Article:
Retailers racked up respectable sales in May, despite chilly spring weather, while stores catering to teens and big spenders continued to surpass Wall Street's expectations, a shopping center group said Thursday.
Sales at stores open at least a year rose to $50.1 billion, an increase of 2.9% from May 2004, according to the International Council of Shopping Centers' nationwide tally of 67 major chain stores. The group was expecting an increase of 3% to 3.5%.
Strong results from Bebe Stores Inc., Nordstrom Inc. and Abercrombie & Fitch Co. pushed those companies' stock prices to 52-week highs.
Bebe, based in Brisbane in the Bay Area, logged a 40.3% increase in same-store sales, considered a key indicator of a retailer's strength.
The chain has been wowing analysts for months as it continues to attract young women to its aisles.
"All month long, it seems they get product in and it flows through," said analyst Elizabeth Pierce of Sanders Morris Harris, who visits the stores regularly. "It's just absolutely amazing to me."
Bebe's stock rose $3.63, or 9%, to $42.57.
Teen retailer Wet Seal Inc. offered the most surprising results. The Foothill Ranch-based retailer logged a 56.9% increase, almost 33 percentage points more than analysts were expecting and one of the highest postings of any retailer in the survey in the last seven years.
Although impressive, analysts cautioned, Wet Seal's strong results came on the heels of two weak years.
The number "almost looks exaggerated because of that," said Jeffrey Van Sinderen, an analyst with B. Riley & Co. in Los Angeles. Wet Seal, which teetered near bankruptcy last fall, has since closed more than 150 stores.
The company's stock rose 70 cents, or 17%, to $4.90.
Some recent trends continued unabated, as teen retailers collectively posted an 11.7% gain and sales at sellers of luxury goods rose 7.1%. Department stores increased 1.3% as a group after a 3.3% gain in April.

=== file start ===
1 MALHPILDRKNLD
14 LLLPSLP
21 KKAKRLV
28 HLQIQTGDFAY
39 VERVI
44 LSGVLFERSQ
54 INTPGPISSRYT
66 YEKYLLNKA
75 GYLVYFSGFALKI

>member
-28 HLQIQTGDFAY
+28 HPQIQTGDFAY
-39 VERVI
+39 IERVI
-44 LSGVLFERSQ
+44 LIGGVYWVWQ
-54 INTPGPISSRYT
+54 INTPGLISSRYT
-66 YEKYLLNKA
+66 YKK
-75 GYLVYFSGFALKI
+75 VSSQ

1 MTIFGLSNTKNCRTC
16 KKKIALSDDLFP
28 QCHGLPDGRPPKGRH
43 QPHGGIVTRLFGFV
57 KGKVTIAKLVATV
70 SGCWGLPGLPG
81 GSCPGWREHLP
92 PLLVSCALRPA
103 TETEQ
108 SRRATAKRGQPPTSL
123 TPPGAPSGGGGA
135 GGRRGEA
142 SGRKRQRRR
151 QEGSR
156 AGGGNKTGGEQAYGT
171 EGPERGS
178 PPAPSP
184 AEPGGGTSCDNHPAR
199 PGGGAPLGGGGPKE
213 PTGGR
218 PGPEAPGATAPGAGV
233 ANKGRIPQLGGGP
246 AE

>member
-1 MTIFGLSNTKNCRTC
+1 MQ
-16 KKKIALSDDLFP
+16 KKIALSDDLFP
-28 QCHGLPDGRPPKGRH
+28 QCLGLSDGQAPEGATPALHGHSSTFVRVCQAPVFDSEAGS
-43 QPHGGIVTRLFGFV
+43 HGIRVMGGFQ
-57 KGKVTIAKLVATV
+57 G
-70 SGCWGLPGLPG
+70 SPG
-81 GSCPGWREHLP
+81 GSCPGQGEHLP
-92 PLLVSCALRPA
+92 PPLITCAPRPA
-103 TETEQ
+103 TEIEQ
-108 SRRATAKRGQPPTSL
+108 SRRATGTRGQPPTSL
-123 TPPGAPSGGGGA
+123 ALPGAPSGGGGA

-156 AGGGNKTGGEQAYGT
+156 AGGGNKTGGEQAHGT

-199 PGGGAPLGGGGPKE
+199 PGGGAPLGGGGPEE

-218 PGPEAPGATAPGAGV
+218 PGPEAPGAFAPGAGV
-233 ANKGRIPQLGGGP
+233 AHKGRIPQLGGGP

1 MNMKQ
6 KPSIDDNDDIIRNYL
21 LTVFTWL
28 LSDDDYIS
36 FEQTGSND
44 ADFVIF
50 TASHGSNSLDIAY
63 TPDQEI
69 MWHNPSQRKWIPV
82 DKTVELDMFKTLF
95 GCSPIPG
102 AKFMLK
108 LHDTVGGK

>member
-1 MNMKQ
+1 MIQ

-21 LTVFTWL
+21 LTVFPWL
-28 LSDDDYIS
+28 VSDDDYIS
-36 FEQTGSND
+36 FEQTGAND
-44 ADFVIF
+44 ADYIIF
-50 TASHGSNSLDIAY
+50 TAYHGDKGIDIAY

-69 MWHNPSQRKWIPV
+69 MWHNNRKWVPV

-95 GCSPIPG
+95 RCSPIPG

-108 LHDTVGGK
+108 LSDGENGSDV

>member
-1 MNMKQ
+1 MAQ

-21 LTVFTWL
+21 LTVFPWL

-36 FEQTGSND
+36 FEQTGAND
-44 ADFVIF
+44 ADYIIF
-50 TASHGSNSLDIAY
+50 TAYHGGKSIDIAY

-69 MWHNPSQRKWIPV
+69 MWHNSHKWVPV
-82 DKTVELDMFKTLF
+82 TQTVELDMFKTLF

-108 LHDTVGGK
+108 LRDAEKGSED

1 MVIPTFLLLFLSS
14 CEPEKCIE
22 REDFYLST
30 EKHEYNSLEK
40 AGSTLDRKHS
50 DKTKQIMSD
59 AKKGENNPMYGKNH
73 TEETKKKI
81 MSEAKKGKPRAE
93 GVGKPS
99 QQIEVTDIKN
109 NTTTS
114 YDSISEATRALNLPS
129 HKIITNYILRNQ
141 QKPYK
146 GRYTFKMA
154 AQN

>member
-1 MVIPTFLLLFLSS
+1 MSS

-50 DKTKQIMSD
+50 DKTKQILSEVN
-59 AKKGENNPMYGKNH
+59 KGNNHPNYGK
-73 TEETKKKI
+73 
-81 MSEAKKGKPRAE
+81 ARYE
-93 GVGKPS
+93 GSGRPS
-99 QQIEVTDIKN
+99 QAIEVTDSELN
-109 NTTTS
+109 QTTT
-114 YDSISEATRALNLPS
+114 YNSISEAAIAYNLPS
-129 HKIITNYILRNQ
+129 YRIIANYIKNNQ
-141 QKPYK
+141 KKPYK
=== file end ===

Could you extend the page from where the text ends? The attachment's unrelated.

San Francisco-based Gap Inc., which operates about 3,000 Gap, Old Navy and Banana Republic stores, saw same-store sales sink 8%.
Its stock fell 11 cents, or 0.5%, to $21.24.
Gasoline prices, lower than in previous months but still higher than they were last year, may have hurt some companies catering to low-income households, analysts said.
But the effects of shifting pump prices remained far from clear, as discounters and dollar stores turned in mixed results. Among discounters, Wal-Mart Stores Inc. advanced 2.5% and Target Corp. showed a 5.1% increase.
Warehouse club retailer Costco Wholesale Corp. posted a 4.4% gain in sales.
Weather appeared to be a bigger factor than gas. The coldest May in 22 years curbed spending on seasonal goods, such as garden supplies, outdoor furniture and air conditioners, said Michael Niemira, chief economist for the shopping center group.
May is not the key month in the quarter, a designation that falls to June, when retailers rake in about 39% of their sales, analyst Bill Dreher of Deutsche Bank noted in a report. But poor May sales can force retailers to slash prices and take a hit to profits, analysts note.
Still, if the weather heats up as expected this month, and gasoline prices don't shift upward, retailers could get a break, said Niemira, who predicted a same-store sales increase of 3% to 4% for June.
"If weather was the catalyst for softness," he said, "it may be the catalyst for strength in June."
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Percentage change from a year earlier in sales at stores open at least one year:
*--* Company % change Wet Seal +56.9% Bebe +40.3 Nordstrom +7.4 Ross +7.0 Target +5.1 Gottschalks +4.2 J.C. Penney +3.5 Wal-Mart +2.5 Guess +1.9 Federated +0.8 Pacific Sunwear +0.4 Limited Brands --1.0 Hot Topic --1.9 May --2.9 Gap --8.0
Sources: Times wire services, company reports
Los Angeles Times